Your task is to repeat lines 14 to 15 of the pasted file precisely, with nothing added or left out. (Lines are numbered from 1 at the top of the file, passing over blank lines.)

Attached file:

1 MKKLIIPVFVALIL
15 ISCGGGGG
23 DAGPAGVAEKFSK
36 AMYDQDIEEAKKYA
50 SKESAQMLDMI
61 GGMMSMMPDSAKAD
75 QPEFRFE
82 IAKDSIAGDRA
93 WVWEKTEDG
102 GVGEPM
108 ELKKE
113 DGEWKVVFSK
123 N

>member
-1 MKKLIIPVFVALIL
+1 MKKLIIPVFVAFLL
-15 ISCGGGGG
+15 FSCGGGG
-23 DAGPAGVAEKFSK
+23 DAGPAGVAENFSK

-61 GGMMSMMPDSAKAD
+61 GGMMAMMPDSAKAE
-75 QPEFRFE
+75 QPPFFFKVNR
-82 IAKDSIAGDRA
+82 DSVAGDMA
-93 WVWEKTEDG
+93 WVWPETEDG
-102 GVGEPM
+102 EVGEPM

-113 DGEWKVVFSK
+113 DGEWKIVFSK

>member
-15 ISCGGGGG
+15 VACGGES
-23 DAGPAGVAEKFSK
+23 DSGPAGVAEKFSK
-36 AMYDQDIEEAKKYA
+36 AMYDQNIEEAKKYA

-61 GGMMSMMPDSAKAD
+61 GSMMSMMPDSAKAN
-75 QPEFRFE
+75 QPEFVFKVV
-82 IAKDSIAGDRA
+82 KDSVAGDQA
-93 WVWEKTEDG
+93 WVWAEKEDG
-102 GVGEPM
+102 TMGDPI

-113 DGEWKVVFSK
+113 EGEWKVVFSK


>member
-1 MKKLIIPVFVALIL